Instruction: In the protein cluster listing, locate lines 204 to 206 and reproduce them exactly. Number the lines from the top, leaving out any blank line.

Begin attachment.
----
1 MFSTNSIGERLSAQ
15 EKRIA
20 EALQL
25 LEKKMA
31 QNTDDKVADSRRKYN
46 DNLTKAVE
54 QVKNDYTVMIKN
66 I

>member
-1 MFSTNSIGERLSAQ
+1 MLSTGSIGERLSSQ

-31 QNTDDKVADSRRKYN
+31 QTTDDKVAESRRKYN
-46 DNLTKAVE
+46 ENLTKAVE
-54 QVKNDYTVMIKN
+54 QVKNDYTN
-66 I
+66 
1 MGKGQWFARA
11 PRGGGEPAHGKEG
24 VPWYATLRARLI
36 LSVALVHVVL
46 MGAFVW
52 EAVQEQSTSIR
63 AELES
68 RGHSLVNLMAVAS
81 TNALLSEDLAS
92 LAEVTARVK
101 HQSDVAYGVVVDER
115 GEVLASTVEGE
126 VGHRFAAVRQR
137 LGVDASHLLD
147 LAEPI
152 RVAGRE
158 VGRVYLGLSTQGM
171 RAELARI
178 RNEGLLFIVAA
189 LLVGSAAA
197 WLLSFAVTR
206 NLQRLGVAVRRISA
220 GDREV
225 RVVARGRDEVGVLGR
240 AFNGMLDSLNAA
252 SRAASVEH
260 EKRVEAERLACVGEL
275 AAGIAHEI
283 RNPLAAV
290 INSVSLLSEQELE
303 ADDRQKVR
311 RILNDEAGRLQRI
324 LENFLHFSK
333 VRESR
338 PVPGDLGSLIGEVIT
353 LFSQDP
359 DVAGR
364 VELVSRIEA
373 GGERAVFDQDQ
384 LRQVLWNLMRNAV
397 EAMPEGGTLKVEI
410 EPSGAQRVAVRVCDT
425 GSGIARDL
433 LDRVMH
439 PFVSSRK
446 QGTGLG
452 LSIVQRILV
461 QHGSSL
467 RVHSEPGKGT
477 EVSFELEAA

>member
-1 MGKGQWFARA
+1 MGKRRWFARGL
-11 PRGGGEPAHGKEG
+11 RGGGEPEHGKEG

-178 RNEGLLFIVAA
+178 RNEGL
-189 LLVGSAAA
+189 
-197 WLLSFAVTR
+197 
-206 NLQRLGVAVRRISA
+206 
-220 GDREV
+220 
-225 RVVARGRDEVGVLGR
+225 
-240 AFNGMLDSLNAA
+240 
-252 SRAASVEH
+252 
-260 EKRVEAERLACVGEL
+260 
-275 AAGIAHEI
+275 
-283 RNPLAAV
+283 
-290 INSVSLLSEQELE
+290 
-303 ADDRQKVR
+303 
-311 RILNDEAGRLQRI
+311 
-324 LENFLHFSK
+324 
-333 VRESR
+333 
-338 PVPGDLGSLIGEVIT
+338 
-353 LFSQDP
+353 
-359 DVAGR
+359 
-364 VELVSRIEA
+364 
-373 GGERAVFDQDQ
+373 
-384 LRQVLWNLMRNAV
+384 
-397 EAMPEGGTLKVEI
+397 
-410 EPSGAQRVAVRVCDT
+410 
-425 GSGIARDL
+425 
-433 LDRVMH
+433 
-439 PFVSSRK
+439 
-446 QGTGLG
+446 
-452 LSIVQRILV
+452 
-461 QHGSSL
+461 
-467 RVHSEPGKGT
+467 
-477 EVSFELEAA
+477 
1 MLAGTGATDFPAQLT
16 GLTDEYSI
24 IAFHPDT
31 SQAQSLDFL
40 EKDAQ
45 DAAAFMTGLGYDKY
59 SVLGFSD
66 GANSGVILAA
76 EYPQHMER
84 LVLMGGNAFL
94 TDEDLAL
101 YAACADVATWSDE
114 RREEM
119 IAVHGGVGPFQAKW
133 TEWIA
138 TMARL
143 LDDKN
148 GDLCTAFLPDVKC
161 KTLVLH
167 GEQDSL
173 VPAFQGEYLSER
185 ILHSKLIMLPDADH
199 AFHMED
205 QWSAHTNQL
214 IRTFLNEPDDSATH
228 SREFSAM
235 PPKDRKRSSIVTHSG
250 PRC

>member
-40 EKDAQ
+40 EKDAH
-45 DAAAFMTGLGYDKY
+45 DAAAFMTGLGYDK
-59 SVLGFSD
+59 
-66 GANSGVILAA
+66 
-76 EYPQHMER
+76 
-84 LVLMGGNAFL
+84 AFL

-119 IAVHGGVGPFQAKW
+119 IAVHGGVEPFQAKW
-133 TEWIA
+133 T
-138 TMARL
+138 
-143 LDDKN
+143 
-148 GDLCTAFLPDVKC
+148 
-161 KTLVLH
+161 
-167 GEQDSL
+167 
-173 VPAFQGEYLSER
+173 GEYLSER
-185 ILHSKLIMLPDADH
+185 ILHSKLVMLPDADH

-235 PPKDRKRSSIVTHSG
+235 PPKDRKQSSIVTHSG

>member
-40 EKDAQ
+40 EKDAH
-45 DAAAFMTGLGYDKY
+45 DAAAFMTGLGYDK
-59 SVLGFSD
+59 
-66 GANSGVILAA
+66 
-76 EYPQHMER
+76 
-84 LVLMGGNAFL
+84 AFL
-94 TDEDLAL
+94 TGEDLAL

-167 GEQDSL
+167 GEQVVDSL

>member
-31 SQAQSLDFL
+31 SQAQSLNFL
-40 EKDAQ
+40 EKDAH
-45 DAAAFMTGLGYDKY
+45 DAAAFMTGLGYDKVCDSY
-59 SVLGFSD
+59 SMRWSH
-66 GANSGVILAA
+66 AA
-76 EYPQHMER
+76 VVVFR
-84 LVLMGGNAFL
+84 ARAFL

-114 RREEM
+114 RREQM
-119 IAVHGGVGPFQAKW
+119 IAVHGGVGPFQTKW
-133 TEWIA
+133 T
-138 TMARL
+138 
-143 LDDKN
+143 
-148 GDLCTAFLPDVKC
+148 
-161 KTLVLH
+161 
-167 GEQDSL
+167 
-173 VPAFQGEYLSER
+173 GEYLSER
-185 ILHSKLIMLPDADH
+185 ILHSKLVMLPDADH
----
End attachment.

+45 DAAAFMTGLGYDK
-59 SVLGFSD
+59 